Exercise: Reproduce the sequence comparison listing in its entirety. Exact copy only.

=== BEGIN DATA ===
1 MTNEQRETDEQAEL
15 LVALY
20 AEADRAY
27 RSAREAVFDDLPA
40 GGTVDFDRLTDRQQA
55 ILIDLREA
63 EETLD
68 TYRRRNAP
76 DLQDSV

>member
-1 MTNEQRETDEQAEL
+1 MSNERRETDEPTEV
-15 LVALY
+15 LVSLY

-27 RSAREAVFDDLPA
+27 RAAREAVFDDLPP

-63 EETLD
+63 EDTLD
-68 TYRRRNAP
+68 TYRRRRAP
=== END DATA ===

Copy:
1 MTNEQRETDEQAEL
15 LVALY
20 AEADRAY
27 RSAREAVFDDLPA
40 GGTVDFDRLTDRQQA
55 ILIDLREA
63 EETLD
68 TYRRRNAP
76 DLQDSV

>member
-1 MTNEQRETDEQAEL
+1 MSNERRETDEPTEV
-15 LVALY
+15 LVSLY

-27 RSAREAVFDDLPA
+27 RAAREAVFDDLPP

-63 EETLD
+63 EDTLD
-68 TYRRRNAP
+68 TYRRRRAP